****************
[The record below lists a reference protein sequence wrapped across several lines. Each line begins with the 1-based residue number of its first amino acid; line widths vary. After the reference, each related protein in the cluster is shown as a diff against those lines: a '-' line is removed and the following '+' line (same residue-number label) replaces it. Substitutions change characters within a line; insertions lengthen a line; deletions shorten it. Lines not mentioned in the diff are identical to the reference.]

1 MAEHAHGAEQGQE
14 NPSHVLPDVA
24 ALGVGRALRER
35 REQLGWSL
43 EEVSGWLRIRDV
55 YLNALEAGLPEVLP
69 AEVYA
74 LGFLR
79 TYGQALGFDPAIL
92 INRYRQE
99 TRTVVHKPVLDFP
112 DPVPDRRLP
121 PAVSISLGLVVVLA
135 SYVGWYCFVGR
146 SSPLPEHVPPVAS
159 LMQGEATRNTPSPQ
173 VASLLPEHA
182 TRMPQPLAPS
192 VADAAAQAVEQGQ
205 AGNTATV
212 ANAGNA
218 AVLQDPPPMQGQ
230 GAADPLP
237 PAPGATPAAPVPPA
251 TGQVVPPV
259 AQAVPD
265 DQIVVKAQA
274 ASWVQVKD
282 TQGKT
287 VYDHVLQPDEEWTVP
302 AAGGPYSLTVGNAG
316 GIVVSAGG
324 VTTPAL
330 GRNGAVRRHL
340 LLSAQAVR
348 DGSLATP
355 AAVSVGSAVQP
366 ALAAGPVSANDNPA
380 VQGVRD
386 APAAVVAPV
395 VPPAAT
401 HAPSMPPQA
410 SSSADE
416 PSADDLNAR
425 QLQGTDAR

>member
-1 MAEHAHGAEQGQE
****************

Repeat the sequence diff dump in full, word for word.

[The record below lists a reference protein sequence wrapped across several lines. Each line begins with the 1-based residue number of its first amino acid; line widths vary. After the reference, each related protein in the cluster is shown as a diff against those lines: a '-' line is removed and the following '+' line (same residue-number label) replaces it. Substitutions change characters within a line; insertions lengthen a line; deletions shorten it. Lines not mentioned in the diff are identical to the reference.]

1 MAEHAHGAEQGQE
14 NPSHVLPDVA
24 ALGVGRALRER
35 REQLGWSL
43 EEVSGWLRIRDV
55 YLNALEAGLPEVLP
69 AEVYA
74 LGFLR
79 TYGQALGFDPAIL
92 INRYRQE
99 TRTVVHKPVLDFP
112 DPVPDRRLP
121 PAVSISLGLVVVLA
135 SYVGWYCFVGR
146 SSPLPEHVPPVAS
159 LMQGEATRNTPSPQ
173 VASLLPEHA
182 TRMPQPLAPS
192 VADAAAQAVEQGQ
205 AGNTATV
212 ANAGNA
218 AVLQDPPPMQGQ
230 GAADPLP
237 PAPGATPAAPVPPA
251 TGQVVPPV
259 AQAVPD
265 DQIVVKAQA
274 ASWVQVKD
282 TQGKT
287 VYDHVLQPDEEWTVP
302 AAGGPYSLTVGNAG
316 GIVVSAGG
324 VTTPAL
330 GRNGAVRRHL
340 LLSAQAVR
348 DGSLATP
355 AAVSVGSAVQP
366 ALAAGPVSANDNPA
380 VQGVRD
386 APAAVVAPV
395 VPPAAT
401 HAPSMPPQA
410 SSSADE
416 PSADDLNAR
425 QLQGTDAR

>member
-1 MAEHAHGAEQGQE